Know Yourself: Are You a Freezer, Flyer, or Fighter?
How avoidance coping manifests for you will depend on what your dominant response type is when you’re facing something you’d rather avoid. There are three possible responses: freezing, fleeing, or fighting. We’ve evolved these reactions because they’re useful for encounters with predators. Like other animals, when we encounter a predator, we’re wired to freeze to avoid provoking attention, run away, or fight.
Most people are prone to one of the three responses more so than the other two. Therefore, you can think of yourself as having a “type,” like a personality type. Identify your type using the descriptions in the paragraphs that follow. Bear in mind that your type is just your most dominant pattern. Sometimes you’ll respond in one of the other two ways.
Freezers virtually freeze when they don’t want to do something. They don’t move forward or backward; they just stop in their tracks. If a coworker or loved one nags a freezer to do something the freezer doesn’t want to do, the freezer will tend not to answer. Freezers may be prone to stonewalling in relationships, which is a term used to describe when people flat-out refuse to discuss certain topics that their partner wants to talk about, such as a decision to have another baby or move to a new home.
Flyers are people who are prone to fleeing when they don’t want to do something. They might physically leave the house if a relationship argument gets too tense and they’d rather not continue the discussion. Flyers can be prone to serial relationships because they’d rather escape than work through tricky issues. When flyers want to avoid doing something, they tend to busy themselves with too much activity as a way to justify their avoidance. For example, instead of dealing with their own issues, flyers may overfill their children’s schedules so that they’re always on the run, taking their kids from activity to activity.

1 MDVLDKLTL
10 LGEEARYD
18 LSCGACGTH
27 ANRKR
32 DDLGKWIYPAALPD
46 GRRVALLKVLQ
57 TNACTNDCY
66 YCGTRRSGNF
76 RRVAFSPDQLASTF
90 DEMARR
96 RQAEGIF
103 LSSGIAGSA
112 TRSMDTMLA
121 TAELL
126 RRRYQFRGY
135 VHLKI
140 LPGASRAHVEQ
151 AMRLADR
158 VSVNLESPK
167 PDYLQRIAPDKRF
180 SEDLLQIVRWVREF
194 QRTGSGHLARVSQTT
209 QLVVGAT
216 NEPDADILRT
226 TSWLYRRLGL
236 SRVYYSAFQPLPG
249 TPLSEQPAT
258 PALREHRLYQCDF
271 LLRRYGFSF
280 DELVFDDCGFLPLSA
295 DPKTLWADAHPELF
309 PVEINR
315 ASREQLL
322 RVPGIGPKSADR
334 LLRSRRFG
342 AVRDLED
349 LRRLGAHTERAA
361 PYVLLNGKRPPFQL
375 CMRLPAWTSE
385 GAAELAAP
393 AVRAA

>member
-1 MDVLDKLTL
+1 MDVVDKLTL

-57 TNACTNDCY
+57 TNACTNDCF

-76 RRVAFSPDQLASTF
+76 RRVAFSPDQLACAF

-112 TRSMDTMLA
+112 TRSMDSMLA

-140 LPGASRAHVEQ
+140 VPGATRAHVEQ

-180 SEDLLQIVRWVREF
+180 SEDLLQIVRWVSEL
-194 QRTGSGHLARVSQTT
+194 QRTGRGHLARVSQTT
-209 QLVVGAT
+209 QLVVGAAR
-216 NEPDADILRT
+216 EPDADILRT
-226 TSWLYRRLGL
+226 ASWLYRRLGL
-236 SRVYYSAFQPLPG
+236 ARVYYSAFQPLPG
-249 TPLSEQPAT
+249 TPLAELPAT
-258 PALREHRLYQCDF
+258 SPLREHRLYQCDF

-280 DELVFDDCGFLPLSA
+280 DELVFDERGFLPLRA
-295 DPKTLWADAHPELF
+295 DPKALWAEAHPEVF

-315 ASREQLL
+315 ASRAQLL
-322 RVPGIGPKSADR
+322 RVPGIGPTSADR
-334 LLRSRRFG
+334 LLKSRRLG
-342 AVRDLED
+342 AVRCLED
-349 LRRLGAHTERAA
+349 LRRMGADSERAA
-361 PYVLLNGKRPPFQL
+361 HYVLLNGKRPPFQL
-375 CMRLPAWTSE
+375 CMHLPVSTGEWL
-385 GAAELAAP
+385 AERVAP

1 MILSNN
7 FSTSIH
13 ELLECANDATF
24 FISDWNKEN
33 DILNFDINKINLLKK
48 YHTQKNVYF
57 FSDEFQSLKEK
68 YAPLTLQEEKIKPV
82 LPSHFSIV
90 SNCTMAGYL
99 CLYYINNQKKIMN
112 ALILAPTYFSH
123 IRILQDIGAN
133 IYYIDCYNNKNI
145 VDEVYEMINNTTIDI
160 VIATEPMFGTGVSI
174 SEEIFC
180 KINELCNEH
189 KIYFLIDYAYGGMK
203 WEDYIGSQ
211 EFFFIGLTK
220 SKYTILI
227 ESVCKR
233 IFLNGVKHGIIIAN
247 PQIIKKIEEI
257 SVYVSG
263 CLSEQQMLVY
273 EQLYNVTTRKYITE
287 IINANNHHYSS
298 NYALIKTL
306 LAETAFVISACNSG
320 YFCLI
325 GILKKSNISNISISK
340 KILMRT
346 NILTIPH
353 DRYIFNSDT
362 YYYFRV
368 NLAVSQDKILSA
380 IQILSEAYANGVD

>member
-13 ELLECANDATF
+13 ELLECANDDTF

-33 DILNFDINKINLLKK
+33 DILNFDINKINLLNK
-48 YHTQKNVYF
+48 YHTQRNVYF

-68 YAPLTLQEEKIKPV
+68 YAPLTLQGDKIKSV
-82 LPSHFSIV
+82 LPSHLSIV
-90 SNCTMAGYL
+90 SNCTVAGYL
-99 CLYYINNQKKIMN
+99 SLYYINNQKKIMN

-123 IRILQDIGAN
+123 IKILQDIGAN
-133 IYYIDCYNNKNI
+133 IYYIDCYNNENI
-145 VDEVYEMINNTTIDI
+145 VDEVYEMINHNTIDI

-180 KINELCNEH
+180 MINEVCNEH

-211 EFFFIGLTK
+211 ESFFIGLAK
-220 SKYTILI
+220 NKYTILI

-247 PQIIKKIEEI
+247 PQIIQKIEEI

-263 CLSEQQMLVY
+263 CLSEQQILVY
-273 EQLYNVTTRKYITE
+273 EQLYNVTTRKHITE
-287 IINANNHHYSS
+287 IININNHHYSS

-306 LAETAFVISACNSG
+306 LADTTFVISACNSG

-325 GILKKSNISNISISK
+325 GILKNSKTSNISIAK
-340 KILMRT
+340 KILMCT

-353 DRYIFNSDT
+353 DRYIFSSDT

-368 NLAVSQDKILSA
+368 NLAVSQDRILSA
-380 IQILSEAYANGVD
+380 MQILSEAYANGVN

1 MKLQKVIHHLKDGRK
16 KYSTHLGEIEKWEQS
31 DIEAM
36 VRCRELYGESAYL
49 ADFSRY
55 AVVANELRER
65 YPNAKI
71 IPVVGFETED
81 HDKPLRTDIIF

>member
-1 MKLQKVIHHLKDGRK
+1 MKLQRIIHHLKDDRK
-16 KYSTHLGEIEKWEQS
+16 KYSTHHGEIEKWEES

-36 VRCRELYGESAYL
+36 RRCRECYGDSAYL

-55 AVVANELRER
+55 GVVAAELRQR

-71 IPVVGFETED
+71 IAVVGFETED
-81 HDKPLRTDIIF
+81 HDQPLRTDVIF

Fighters tend to respond to anxiety by working harder. Fighters are the anxiety type that is least prone to avoidance coping: however, they still do it in their own way. When fighters have something that they’d rather not deal with, they will often work themselves into the ground but avoid dealing with the crux of the problem. When a strategy isn’t working, fighters don’t like to admit it and will keep hammering away. They tend to avoid getting the outside input they need to move forward. They may avoid acting on others’ advice if doing so is anxiety provoking, even when deep down they know that taking the advice is necessary. Instead, they will keep trying things their own way.
A person’s dominant anxiety type—freezer, flyer, or fighter—will often be consistent for both work and personal relationships, but not always.
Experiment: Once you’ve identified your type, think about a situation you’re facing currently in which you’re acting to type. What’s an alternative coping strategy you could try? For example, your spouse is nagging you to do a task involving the computer. You feel anxious about it due to your general lack of confidence with all things computer related. If you’re a freezer, you’d normally just avoid answering when asked when you’re going to do the task. How could you change your reaction?
Alice Boyes (The Anxiety Toolkit: Strategies for Fine-Tuning Your Mind and Moving Past Your Stuck Points)